If you’re at all familiar with my reviews, you probably know that I’m a major fan of ‘one-shot’ comics. As fantastic as traditional comic book story arcs can be, there’s something refreshing about having the entirety of a story, albeit a short story, held within a single comic. It was a little bittersweet to hear that the long desired team up of Wolverine and the All-New Wolverine would be limited to one of these one shots. Regardless, with Tom Taylor at the helm of this issue I knew it would pack a bloody punch with every page.
I mentioned this comic ahead of time to my 7 year old daughter who is a huge Laura Kinney fan. She and I recently cosplayed as the theatrical Old Man Logan and Laura (go to my personal Instagram for the pic) so this particular issue was one we definitely had on our radar.
Tom Taylor has a knack for the ‘less is more’ approach to his storytelling. He’s very good at letting things unfold without a dissertation to set up a story. This comic is a great example of this because it throws you right into the middle of Logan battling the undead ninjas of the Hand. Readers will have their attention immediately grabbed because, for once, this intense battle isn’t going in Wolverine’s favor and he’s moments away from losing for good. All the while there is very little narration offered – even though you’re not 100% sure what’s happening, it doesn’t matter because you are given the sense that things will fall into place in the coming pages. Jorge Molina’s artwork compliments this style quite well as readers are easily immersed in this desperate setting.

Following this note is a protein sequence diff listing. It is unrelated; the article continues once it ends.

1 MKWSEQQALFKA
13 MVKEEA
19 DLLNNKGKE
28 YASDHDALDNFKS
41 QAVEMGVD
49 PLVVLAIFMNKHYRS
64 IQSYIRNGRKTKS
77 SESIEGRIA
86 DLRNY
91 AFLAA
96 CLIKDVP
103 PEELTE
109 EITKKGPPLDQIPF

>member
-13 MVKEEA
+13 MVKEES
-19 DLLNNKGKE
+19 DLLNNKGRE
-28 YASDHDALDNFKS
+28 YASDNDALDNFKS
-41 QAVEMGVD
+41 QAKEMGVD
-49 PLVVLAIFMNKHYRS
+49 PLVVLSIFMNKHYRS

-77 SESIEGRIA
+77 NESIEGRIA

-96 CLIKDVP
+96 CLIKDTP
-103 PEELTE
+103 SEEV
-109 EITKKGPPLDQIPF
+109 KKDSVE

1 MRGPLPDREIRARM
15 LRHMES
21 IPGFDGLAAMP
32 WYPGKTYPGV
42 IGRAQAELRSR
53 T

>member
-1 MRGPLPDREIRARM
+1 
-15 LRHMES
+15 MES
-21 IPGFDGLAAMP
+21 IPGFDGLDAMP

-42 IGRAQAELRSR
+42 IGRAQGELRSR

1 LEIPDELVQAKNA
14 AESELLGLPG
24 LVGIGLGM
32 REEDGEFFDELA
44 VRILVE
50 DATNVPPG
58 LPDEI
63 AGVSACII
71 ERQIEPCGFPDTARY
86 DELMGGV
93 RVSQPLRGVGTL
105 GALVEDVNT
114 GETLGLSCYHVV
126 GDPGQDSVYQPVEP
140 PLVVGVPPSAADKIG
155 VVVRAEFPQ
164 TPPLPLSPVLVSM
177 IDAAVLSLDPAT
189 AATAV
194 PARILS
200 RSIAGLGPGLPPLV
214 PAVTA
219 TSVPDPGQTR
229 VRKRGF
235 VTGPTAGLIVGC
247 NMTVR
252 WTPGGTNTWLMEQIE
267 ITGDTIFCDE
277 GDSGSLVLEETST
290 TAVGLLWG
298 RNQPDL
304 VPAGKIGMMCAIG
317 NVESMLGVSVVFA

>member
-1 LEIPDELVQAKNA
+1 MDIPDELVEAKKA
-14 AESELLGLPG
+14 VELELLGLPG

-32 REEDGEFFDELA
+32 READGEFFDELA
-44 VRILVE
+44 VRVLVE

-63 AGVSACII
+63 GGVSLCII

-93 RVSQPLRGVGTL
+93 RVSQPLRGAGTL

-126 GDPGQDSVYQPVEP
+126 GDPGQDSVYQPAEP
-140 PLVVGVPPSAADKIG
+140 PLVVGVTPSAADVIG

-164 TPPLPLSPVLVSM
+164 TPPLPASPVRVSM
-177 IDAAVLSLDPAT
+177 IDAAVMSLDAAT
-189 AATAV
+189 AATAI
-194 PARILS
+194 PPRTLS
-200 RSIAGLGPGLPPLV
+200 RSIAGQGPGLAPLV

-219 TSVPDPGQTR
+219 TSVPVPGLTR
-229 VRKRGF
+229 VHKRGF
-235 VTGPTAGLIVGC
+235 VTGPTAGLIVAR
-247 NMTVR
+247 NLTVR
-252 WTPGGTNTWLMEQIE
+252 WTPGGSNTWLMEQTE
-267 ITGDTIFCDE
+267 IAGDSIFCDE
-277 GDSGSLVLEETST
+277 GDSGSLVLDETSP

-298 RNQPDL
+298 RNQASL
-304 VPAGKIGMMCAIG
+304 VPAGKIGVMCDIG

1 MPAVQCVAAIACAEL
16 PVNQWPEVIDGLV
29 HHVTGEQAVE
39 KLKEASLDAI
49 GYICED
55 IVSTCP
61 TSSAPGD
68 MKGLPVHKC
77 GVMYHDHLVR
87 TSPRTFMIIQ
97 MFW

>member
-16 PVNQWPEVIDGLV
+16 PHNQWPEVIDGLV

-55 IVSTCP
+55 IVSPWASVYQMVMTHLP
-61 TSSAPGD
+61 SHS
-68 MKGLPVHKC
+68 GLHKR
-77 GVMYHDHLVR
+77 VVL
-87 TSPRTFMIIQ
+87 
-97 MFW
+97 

Fortunately for Logan, Laura (the All-New Wolverine) mysteriously appears and gracefully kicks copious amounts of undead ass. I absolutely loved how you’re treated to Logan’s thought process as he is just as awestruck by her ability. There’s no explanation why she’s there because it doesn’t matter – Wolverine needed help and his clone/daughter from the future supplied it fantastically.
The dialogue throughout the issue is top notch. Overall it’s effective yet subtle which makes for a smooth read. Interactions between the new and old Wolverine are exactly as they should be with Laura subverting normal tropes as she normally does with hints of Logan’s blunt charm.
As the pages progress you see that Logan is getting more and more hints as to his true connection with the mysterious Laura. This opens up some genuinely sweet moments between them before the story ends. It was very special for me to read this aloud with my daughter. It’s a thoughtful yet ass-kicking story that never veers into any excessive or over-the-top areas like it easily could have.
My final rating of Generations: Wolverine & All-New Wolverine #1 is a 9.6 out of 10.
What’s your favorite comic book one-shot? Let us know in the comments or email us directly at firstname.lastname@example.org. Don’t forget to follow the blog and on Instagram to stay up to date!
The Belligerent Barnes